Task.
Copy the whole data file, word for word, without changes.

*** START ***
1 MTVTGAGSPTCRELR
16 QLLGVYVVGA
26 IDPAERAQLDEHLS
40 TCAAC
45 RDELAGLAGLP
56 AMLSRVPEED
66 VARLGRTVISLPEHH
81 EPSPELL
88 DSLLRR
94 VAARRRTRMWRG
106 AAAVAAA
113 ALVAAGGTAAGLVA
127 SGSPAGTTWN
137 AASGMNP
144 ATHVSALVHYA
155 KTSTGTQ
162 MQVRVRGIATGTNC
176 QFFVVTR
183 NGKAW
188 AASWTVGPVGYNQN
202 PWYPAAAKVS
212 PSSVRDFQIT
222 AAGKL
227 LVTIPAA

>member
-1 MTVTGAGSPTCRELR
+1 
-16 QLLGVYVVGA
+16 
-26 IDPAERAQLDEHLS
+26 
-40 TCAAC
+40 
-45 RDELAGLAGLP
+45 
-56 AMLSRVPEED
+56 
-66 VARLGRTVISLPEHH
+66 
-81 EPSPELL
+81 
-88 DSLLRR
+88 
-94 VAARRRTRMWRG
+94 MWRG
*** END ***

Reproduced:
1 MTVTGAGSPTCRELR
16 QLLGVYVVGA
26 IDPAERAQLDEHLS
40 TCAAC
45 RDELAGLAGLP
56 AMLSRVPEED
66 VARLGRTVISLPEHH
81 EPSPELL
88 DSLLRR
94 VAARRRTRMWRG
106 AAAVAAA
113 ALVAAGGTAAGLVA
127 SGSPAGTTWN
137 AASGMNP
144 ATHVSALVHYA
155 KTSTGTQ
162 MQVRVRGIATGTNC
176 QFFVVTR
183 NGKAW
188 AASWTVGPVGYNQN
202 PWYPAAAKVS
212 PSSVRDFQIT
222 AAGKL
227 LVTIPAA

>member
-1 MTVTGAGSPTCRELR
+1 
-16 QLLGVYVVGA
+16 
-26 IDPAERAQLDEHLS
+26 
-40 TCAAC
+40 
-45 RDELAGLAGLP
+45 
-56 AMLSRVPEED
+56 
-66 VARLGRTVISLPEHH
+66 
-81 EPSPELL
+81 
-88 DSLLRR
+88 
-94 VAARRRTRMWRG
+94 MWRG